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Let $Y$ be a contractible finite simplicial 2-complex.
Let $X$ be an acyclic subcomplex of $Y$ (i.e. $X$ connected, $H_1(X)=0$, $H_2(X)=0$).
Is $X$ contractible? (Equivalently, is $\pi_1(X)$ trivial?)

I asked this question among others here before, but it remained unanswered.

Apparently this question is equivalent to the following one.

If $m < n$, $G = \langle a_1,\dotsc,a_m \mid r_1 = \dotsb = r_m =1 \rangle$ and $J=\langle a_1,\dotsc,a_n \mid r_1 = \dotsb = r_n =1 \rangle$ are two groups given by (balanced) presentations, the presentation of $G$ is a sub-presentation of the presentation of $J$, and $J$ is trivial, is $G$ trivial? (It can be shown that the abelianization of $G$ is trivial.)

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I first formulated the question for the case when $Y$ retracts by deformation onto a graph, but then realized that it is equivalent to assuming that $Y$ is contractible (it can be made contractible by attaching 2-cells). –  Alexey Muranov Feb 3 '12 at 17:31
    
I just want to make a comment: There exists an acyclic group $G$ of geometric dimensional 2 (Thm1.2 in math.nus.edu.sg/~matberic/Berrick_acydichotomy_sent10416.pdf). Take $X=BG$. Do the plus construction to X to get a complex Y. Although $Y$ is contractible, it is a 3-dimensional complex. –  yeshengkui Feb 5 '12 at 7:34
    
Concerning your update: So we are to assume that the $r_1$ etc. in $G$ are the same as those in $J$? So the first $m$ relations of $J$ only involve $a_1$ through $a_m$?? –  Steve D Feb 5 '12 at 8:20
    
@Steve D: yes, this is what i mean. –  Alexey Muranov Feb 5 '12 at 16:08
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2 Answers

up vote 7 down vote accepted

According to Sergei Ivanov, On balanced presentations of the trivial group, Invent. Math. 165, 525--549 (2006), for $n=m+1$, this is a particular case of Kervaire–Laudenbach conjecture which is also open, and according to one of Klyachko's results, the negative answer in this special case would imply the negative answer to Whitehead's asphericity conjecture.

It seems however that nothing is known in general, not even equivalence with the Kervaire–Laudenbach conjecture.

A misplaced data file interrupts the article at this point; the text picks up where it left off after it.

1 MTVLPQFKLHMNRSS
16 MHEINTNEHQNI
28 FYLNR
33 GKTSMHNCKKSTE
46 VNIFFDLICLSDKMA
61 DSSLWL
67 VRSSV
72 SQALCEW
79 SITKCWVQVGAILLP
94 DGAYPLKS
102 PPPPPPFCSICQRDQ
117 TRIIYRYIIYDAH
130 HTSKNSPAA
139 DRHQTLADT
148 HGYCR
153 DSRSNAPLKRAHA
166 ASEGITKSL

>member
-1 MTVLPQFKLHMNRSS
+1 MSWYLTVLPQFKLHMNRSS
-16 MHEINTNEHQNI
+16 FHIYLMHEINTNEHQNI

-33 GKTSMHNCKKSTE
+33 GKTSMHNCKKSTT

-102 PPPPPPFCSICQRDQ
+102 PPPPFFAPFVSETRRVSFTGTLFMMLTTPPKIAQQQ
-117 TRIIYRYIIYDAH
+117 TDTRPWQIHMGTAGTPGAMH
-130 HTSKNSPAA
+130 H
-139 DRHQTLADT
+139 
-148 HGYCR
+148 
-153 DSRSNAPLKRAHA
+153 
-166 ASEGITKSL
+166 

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One can show the following:

Theorem: If the group given by the subpresentation is hyperlinear (in particular if it sofic), then it must be trivial.

The argument is based on an old Theorem of Gerstenhaber-Rothaus. I can only give a sketch here: Denote the group given by the subpresentation by $G$. We want to show that $G$ embeds into the group given by the full presentation to get a contradiction. Now, as $G$ is hyperlinear, one can satisfy the group multiplication on a finite subset of $G$ by unitaries up to any desired precision in the normalized Hilbert-Schmidt norm. Equivalently, $G$ embeds into a metric ultraproduct of unitary groups. Now, if unitaries $g_{m+1},\dots,g_n$ can be found which satisfy the relations $r_{m+1},\dots,r_n$, then the embedding of $G$ can be extended to homomorphism into the ultraproduct defined on $g_1,\dots,g_n$. In particular, $G$ embeds into the group given by the full presentation. Now, the fact that $g_{m+1},\dots,g_n$ can be found relies on the solvability of the equations $r_{m+1},\dots,r_n$ and can be proved along the lines of Gerstemhaber-Rothaus using degree theory and Hopf's computation of the cohomology of unitary groups.

Gerstenhaber-Rothaus proved some generalized form of the Kervaire-Laudenbach Conjecture for residually finite groups in

M. Gerstenhaber and O.S. Rothaus, The solution of sets of equations in groups, Proc. Nat. Acad. Sci. U.S.A. 48 (1962), 1531–1533.

The above argument is essentially only the observation that their argument extends without any problems to hyperlinear groups.

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Thanks Andreas, i will think about it. I still do not know if the fact that the presentation is balanced can be used somehow. –  Alexey Muranov Feb 5 '12 at 20:04
    
My argument only works if the presentation is balanced. –  Andreas Thom Feb 5 '12 at 21:49
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